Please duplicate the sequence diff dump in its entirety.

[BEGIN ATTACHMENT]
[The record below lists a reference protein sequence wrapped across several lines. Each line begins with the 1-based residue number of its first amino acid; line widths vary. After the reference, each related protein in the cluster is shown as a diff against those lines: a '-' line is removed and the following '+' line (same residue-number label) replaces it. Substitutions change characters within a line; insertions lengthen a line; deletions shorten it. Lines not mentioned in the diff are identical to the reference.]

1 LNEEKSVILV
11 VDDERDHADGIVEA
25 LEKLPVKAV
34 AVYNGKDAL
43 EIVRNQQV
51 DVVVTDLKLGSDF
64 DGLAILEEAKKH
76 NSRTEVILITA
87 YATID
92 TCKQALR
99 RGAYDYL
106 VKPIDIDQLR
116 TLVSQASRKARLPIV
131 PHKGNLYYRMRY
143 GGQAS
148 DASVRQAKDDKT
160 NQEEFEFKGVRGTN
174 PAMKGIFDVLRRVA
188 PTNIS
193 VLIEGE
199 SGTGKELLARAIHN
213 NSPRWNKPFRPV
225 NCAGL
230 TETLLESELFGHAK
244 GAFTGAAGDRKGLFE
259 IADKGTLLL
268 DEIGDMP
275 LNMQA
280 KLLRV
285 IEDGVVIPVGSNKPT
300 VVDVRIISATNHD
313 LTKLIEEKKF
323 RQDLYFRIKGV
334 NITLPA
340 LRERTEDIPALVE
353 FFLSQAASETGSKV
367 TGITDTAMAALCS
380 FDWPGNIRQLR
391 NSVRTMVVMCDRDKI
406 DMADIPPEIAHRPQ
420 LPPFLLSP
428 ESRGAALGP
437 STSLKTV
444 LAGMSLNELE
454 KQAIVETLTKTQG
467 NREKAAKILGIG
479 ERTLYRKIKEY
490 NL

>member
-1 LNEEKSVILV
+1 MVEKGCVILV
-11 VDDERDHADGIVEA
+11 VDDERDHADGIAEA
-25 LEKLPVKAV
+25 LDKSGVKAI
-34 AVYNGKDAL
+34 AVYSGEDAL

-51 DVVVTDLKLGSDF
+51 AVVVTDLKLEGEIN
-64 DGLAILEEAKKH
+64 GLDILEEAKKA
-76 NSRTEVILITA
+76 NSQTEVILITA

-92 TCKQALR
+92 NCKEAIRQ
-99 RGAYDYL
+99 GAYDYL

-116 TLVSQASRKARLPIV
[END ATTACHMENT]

[The record below lists a reference protein sequence wrapped across several lines. Each line begins with the 1-based residue number of its first amino acid; line widths vary. After the reference, each related protein in the cluster is shown as a diff against those lines: a '-' line is removed and the following '+' line (same residue-number label) replaces it. Substitutions change characters within a line; insertions lengthen a line; deletions shorten it. Lines not mentioned in the diff are identical to the reference.]

1 LNEEKSVILV
11 VDDERDHADGIVEA
25 LEKLPVKAV
34 AVYNGKDAL
43 EIVRNQQV
51 DVVVTDLKLGSDF
64 DGLAILEEAKKH
76 NSRTEVILITA
87 YATID
92 TCKQALR
99 RGAYDYL
106 VKPIDIDQLR
116 TLVSQASRKARLPIV
131 PHKGNLYYRMRY
143 GGQAS
148 DASVRQAKDDKT
160 NQEEFEFKGVRGTN
174 PAMKGIFDVLRRVA
188 PTNIS
193 VLIEGE
199 SGTGKELLARAIHN
213 NSPRWNKPFRPV
225 NCAGL
230 TETLLESELFGHAK
244 GAFTGAAGDRKGLFE
259 IADKGTLLL
268 DEIGDMP
275 LNMQA
280 KLLRV
285 IEDGVVIPVGSNKPT
300 VVDVRIISATNHD
313 LTKLIEEKKF
323 RQDLYFRIKGV
334 NITLPA
340 LRERTEDIPALVE
353 FFLSQAASETGSKV
367 TGITDTAMAALCS
380 FDWPGNIRQLR
391 NSVRTMVVMCDRDKI
406 DMADIPPEIAHRPQ
420 LPPFLLSP
428 ESRGAALGP
437 STSLKTV
444 LAGMSLNELE
454 KQAIVETLTKTQG
467 NREKAAKILGIG
479 ERTLYRKIKEY
490 NL

>member
-1 LNEEKSVILV
+1 MVEKGCVILV
-11 VDDERDHADGIVEA
+11 VDDERDHADGIAEA
-25 LEKLPVKAV
+25 LDKSGVKAI
-34 AVYNGKDAL
+34 AVYSGEDAL

-51 DVVVTDLKLGSDF
+51 AVVVTDLKLEGEIN
-64 DGLAILEEAKKH
+64 GLDILEEAKKA
-76 NSRTEVILITA
+76 NSQTEVILITA

-92 TCKQALR
+92 NCKEAIRQ
-99 RGAYDYL
+99 GAYDYL

-116 TLVSQASRKARLPIV